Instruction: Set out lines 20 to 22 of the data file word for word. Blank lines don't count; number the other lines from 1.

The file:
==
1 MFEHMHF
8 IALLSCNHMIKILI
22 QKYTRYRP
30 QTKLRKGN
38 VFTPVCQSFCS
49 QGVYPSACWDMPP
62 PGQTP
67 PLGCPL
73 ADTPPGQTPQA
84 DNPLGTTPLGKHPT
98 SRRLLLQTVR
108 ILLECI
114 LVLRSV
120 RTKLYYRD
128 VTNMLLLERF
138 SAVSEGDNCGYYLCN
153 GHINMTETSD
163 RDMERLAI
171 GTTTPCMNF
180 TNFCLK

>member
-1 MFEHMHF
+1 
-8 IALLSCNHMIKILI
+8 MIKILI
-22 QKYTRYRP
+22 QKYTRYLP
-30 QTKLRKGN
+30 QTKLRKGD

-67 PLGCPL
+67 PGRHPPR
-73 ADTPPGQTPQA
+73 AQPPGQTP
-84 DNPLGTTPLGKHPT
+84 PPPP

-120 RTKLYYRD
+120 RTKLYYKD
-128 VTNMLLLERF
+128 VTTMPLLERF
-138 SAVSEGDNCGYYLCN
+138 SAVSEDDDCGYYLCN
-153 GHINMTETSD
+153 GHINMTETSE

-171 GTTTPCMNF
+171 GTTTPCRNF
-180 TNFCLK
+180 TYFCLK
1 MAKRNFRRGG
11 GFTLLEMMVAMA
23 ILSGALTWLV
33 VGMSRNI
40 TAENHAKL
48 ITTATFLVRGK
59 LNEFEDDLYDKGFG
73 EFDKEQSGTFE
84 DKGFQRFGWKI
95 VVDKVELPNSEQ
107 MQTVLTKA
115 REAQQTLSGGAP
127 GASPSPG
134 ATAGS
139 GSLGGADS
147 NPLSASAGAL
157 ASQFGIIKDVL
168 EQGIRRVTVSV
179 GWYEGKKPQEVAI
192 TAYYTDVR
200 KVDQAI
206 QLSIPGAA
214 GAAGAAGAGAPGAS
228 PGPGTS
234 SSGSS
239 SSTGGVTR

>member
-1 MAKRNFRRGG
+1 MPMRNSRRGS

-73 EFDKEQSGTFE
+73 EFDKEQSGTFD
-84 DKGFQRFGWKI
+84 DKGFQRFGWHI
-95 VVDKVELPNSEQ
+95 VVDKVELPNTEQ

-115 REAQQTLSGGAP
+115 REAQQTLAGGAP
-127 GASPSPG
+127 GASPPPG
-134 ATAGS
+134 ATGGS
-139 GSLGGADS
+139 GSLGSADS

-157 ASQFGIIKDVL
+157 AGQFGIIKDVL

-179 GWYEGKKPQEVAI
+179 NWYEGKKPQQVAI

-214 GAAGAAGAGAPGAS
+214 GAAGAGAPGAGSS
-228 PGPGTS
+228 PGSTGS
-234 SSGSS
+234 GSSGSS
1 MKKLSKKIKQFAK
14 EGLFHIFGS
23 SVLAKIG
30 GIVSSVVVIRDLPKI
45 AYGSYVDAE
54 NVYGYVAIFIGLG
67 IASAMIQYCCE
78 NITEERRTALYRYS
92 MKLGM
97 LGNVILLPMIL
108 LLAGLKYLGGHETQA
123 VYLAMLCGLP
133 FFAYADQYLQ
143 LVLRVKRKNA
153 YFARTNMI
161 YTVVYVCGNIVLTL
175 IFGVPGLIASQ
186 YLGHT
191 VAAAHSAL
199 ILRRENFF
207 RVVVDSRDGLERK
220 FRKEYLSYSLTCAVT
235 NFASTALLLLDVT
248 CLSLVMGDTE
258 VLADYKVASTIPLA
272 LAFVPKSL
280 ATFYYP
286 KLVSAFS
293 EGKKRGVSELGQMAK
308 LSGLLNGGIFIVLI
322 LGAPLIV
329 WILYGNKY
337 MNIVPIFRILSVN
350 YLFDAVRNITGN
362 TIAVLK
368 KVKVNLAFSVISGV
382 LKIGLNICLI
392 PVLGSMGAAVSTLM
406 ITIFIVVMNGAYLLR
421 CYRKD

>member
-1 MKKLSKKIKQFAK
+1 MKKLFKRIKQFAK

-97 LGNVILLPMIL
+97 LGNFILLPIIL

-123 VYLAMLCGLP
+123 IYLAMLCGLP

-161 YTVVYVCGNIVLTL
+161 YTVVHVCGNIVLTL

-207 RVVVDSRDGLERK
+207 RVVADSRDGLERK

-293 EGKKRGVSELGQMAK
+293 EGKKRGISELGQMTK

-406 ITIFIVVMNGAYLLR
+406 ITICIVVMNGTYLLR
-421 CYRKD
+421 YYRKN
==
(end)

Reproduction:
180 TNFCLK

>member
-1 MFEHMHF